2 Ways to Minimize Stressful Thinking
Ruminating on the same anxious thoughts repeatedly is stressful and degrades our health! Thoughts like, what if I don’t have enough money to retire or what will my kids futures look like? Fear-based thoughts can rule our minds if we don’t have the right tools to regulate them.
When the mind goes unchecked, it speeds up and generates even more thoughts. Unfortunately, these thoughts are often not helpful. They are often anxious thoughts about the future or regretful thoughts about the past.
Overthinking generates more mental confusion and triggers a stress response in our bodies. As a result, we may have difficulty seeing clearly and making decisions, and also feel more aches and pains arising in our bodies.
If we don’t learn to slow down our minds and regulate stressful thinking, it will often manifest as a disease in our bodies. The good news is there is something we can do about it right here and now.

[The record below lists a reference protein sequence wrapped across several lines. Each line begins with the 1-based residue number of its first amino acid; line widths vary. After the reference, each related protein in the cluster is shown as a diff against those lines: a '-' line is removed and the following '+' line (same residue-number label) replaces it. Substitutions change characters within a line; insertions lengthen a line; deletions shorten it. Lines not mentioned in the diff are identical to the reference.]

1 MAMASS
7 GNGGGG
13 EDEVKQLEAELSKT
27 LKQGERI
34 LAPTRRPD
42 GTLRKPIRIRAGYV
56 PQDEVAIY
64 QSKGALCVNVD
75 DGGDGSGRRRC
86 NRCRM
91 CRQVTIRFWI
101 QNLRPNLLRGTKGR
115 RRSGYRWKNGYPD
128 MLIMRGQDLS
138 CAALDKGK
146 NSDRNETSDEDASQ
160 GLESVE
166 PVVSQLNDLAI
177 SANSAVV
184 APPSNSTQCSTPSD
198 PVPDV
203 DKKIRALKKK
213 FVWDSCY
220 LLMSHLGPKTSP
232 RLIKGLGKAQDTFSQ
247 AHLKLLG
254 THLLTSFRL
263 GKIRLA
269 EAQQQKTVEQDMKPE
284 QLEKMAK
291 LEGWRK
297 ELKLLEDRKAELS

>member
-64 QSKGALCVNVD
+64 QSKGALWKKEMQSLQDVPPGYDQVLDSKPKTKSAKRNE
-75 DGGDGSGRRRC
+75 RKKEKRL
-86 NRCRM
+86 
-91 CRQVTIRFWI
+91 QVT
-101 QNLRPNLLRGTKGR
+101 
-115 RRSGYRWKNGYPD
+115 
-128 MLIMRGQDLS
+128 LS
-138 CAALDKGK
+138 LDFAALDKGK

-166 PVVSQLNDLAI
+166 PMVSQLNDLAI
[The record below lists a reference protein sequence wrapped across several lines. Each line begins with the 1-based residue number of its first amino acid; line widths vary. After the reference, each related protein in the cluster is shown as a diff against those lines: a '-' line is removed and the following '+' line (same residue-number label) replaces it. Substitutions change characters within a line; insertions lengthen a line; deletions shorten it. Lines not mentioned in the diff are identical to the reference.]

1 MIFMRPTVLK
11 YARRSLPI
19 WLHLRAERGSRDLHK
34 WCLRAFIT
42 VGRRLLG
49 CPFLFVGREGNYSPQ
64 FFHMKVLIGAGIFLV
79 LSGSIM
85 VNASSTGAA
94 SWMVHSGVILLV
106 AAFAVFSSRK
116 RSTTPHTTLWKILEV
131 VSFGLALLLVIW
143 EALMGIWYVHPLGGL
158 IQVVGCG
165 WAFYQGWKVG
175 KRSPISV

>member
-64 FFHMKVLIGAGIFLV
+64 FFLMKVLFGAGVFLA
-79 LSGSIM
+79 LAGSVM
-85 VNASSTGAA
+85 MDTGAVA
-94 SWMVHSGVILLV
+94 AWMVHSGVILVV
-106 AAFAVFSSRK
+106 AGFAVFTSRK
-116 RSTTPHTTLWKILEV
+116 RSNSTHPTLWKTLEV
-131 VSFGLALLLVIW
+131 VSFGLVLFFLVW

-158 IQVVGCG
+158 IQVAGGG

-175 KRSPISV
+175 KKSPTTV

The quickest way to minimize obsessive thinking is by cultivating a practice of presence.
Here are two proven ways to do it:
- Inner Body Awareness. One excellent practice is to close your eyes and feel your hands. Notice the placement, temperature, and pulse in your hands. Connecting to our body in the present moment relaxes the mind. The mind returns to the body and pulls the tendrils of thoughts inward, where excess thoughts dissolve.
- Breathing. Even one conscious breath can stop excessive thinking, says Eckhart Tolle, the Power of Now author. We can also hold our breath for a few seconds at the top of the inhalation to slow the mind. This gentle pause creates a precise moment of stillness to anchor the mind in presence.
Inner body awareness and breathing practice are two powerful techniques that create spaciousness in the mind and initiate the natural healing powers of the body.
In yoga we practice postures (asana) to stretch and open the body for good posture. Then we do some deep breathing (pranayama) which prepares us for meditation or the practice of presence.
This is known as the full path of Hatha Yoga – asana (body practice), pranayama (breath practice), and meditation (mind practice). It is guaranteed to slow the mind and relax the body.
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